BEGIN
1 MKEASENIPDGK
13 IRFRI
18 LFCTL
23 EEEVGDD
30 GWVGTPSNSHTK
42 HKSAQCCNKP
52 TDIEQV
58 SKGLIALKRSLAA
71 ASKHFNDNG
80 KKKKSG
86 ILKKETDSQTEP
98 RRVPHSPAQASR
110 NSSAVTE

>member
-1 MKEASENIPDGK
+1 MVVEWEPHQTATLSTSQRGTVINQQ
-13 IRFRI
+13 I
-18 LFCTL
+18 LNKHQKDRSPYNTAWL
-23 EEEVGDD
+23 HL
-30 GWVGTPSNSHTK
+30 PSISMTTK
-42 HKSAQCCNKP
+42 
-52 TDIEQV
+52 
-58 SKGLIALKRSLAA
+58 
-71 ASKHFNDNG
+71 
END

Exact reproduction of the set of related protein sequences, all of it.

1 MKEASENIPDGK
13 IRFRI
18 LFCTL
23 EEEVGDD
30 GWVGTPSNSHTK
42 HKSAQCCNKP
52 TDIEQV
58 SKGLIALKRSLAA
71 ASKHFNDNG
80 KKKKSG
86 ILKKETDSQTEP
98 RRVPHSPAQASR
110 NSSAVTE

>member
-1 MKEASENIPDGK
+1 MVVEWEPHQTATLSTSQRGTVINQQ
-13 IRFRI
+13 I
-18 LFCTL
+18 LNKHQKDRSPYNTAWL
-23 EEEVGDD
+23 HL
-30 GWVGTPSNSHTK
+30 PSISMTTK
-42 HKSAQCCNKP
+42 
-52 TDIEQV
+52 
-58 SKGLIALKRSLAA
+58 
-71 ASKHFNDNG
+71 